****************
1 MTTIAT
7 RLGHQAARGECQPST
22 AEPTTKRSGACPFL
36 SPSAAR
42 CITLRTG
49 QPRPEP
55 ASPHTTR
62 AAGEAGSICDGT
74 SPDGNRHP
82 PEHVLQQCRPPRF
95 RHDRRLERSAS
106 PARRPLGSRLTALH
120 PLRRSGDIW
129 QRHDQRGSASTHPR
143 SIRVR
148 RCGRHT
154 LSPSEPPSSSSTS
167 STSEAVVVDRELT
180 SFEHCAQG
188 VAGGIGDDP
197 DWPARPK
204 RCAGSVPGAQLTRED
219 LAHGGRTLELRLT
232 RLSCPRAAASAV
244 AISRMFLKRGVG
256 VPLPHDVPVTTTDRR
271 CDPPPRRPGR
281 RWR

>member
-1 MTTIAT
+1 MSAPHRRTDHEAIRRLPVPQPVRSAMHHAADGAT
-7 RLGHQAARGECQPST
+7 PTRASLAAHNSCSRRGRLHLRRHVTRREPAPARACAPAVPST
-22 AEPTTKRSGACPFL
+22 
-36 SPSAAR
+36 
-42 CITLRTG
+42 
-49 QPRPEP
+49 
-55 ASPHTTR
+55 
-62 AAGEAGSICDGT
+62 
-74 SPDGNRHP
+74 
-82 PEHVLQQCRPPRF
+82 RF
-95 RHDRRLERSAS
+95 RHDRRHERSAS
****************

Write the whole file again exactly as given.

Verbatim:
1 MTTIAT
7 RLGHQAARGECQPST
22 AEPTTKRSGACPFL
36 SPSAAR
42 CITLRTG
49 QPRPEP
55 ASPHTTR
62 AAGEAGSICDGT
74 SPDGNRHP
82 PEHVLQQCRPPRF
95 RHDRRLERSAS
106 PARRPLGSRLTALH
120 PLRRSGDIW
129 QRHDQRGSASTHPR
143 SIRVR
148 RCGRHT
154 LSPSEPPSSSSTS
167 STSEAVVVDRELT
180 SFEHCAQG
188 VAGGIGDDP
197 DWPARPK
204 RCAGSVPGAQLTRED
219 LAHGGRTLELRLT
232 RLSCPRAAASAV
244 AISRMFLKRGVG
256 VPLPHDVPVTTTDRR
271 CDPPPRRPGR
281 RWR

>member
-1 MTTIAT
+1 MSAPHRRTDHEAIRRLPVPQPVRSAMHHAADGAT
-7 RLGHQAARGECQPST
+7 PTRASLAAHNSCSRRGRLHLRRHVTRREPAPARACAPAVPST
-22 AEPTTKRSGACPFL
+22 
-36 SPSAAR
+36 
-42 CITLRTG
+42 
-49 QPRPEP
+49 
-55 ASPHTTR
+55 
-62 AAGEAGSICDGT
+62 
-74 SPDGNRHP
+74 
-82 PEHVLQQCRPPRF
+82 RF
-95 RHDRRLERSAS
+95 RHDRRHERSAS